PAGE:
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Executive Order and Framework: Improving Critical Infrastructure Cybersecurity

Published February 12, 2014

President Barack Obama ordered on February 12, 2013 that the U.S. government work with "owners and operators of critical infrastructure" to share information about cyber threats and attacks and to implement common cybersecurity standards. A year later, on February 12, 2014, the National Institute for Standards and Technology issued the framework for improving cybersecurity.

Excerpt from the executive order:

Sec. 4. Cybersecurity Information Sharing. (a) It is the policy of the United States Government to increase the volume, timeliness, and quality of cyber threat information shared with U.S. private sector entities so that these entities may better protect and defend themselves against cyber threats. Within 120 days of the date of this order, the Attorney General, the Secretary of Homeland Security (the "Secretary"), and the Director of National Intelligence shall each issue instructions consistent with their authorities and with the requirements of section 12(c) of this order to ensure the timely production of unclassified reports of cyber threats to the U.S. homeland that identify a specific targeted entity. The instructions shall address the need to protect intelligence and law enforcement sources, methods, operations, and investigations.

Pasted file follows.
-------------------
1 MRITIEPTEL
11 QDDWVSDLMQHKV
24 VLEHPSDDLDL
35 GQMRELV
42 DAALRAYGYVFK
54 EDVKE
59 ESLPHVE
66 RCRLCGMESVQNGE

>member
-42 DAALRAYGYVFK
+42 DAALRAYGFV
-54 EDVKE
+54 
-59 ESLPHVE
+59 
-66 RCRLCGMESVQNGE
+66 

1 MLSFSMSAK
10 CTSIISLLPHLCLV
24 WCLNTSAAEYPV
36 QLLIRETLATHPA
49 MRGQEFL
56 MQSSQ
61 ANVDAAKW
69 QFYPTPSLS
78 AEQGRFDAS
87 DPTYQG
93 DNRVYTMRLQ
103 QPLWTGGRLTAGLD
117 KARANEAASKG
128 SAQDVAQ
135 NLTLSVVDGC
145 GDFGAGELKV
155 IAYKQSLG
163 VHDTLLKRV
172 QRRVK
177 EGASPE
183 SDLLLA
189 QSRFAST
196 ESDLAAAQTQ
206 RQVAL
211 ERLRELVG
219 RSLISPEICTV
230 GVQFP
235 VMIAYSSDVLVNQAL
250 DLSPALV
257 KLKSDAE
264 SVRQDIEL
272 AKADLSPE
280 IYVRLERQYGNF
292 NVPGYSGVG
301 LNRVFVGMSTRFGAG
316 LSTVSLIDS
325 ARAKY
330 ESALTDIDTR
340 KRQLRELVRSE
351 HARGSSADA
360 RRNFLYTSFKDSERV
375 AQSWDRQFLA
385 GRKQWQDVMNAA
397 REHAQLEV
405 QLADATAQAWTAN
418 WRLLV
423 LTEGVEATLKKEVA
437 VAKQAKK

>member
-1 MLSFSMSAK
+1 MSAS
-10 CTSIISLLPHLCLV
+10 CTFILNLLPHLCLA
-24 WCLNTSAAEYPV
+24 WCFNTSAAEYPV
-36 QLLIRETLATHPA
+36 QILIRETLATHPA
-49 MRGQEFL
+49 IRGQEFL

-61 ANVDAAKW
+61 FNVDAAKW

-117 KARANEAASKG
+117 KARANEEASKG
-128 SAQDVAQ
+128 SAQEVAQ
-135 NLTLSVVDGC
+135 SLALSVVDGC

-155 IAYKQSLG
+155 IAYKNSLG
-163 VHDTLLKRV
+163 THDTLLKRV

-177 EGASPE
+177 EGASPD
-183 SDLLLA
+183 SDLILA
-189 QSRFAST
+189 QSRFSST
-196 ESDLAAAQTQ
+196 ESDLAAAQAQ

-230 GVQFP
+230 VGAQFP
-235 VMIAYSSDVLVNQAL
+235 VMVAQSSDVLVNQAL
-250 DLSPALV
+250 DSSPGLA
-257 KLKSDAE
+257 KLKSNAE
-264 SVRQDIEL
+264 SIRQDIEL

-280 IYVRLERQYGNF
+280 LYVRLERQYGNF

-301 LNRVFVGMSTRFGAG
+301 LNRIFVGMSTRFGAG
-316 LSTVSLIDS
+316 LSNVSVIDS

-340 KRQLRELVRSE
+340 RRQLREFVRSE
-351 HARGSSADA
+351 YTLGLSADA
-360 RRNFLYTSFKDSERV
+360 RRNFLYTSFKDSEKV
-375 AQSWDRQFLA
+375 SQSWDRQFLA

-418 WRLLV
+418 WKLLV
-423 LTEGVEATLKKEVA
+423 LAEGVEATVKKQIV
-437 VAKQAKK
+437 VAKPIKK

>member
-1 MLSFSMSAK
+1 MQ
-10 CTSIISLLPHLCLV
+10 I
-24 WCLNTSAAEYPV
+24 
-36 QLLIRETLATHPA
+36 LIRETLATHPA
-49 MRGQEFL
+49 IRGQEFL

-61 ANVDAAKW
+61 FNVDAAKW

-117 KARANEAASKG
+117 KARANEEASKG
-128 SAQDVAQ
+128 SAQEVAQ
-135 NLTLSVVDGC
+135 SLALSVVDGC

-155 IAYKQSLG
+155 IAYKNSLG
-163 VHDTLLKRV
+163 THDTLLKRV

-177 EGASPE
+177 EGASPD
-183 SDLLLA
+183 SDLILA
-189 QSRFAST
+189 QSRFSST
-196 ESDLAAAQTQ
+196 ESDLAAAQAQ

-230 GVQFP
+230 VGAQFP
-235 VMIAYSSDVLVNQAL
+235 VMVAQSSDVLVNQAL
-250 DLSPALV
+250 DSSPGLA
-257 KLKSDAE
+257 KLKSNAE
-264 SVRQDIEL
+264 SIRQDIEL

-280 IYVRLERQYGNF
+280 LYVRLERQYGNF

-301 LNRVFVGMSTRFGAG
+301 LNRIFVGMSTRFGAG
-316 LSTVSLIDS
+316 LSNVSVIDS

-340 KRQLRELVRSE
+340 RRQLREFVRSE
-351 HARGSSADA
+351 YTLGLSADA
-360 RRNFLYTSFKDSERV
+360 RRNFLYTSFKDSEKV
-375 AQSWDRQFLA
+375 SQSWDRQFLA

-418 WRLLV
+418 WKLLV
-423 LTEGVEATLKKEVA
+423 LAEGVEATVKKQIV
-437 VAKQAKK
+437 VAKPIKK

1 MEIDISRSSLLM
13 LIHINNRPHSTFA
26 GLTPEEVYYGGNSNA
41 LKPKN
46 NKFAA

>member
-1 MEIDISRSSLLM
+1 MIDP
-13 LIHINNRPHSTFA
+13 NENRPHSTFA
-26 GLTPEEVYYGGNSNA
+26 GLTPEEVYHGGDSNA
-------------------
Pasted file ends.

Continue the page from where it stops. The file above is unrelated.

(b) The Secretary and the Attorney General, in coordination with the Director of National Intelligence, shall establish a process that rapidly disseminates the reports produced pursuant to section 4(a) of this order to the targeted entity. Such process shall also, consistent with the need to protect national security information, include the dissemination of classified reports to critical infrastructure entities authorized to receive them. The Secretary and the Attorney General, in coordination with the Director of National Intelligence, shall establish a system for tracking the production, dissemination, and disposition of these reports.

(c) To assist the owners and operators of critical infrastructure in protecting their systems from unauthorized access, exploitation, or harm, the Secretary, consistent with 6 U.S.C. 143 and in collaboration with the Secretary of Defense, shall, within 120 days of the date of this order, establish procedures to expand the Enhanced Cybersecurity Services program to all critical infrastructure sectors. This voluntary information sharing program will provide classified cyber threat and technical information from the Government to eligible critical infrastructure companies or commercial service providers that offer security services to critical infrastructure.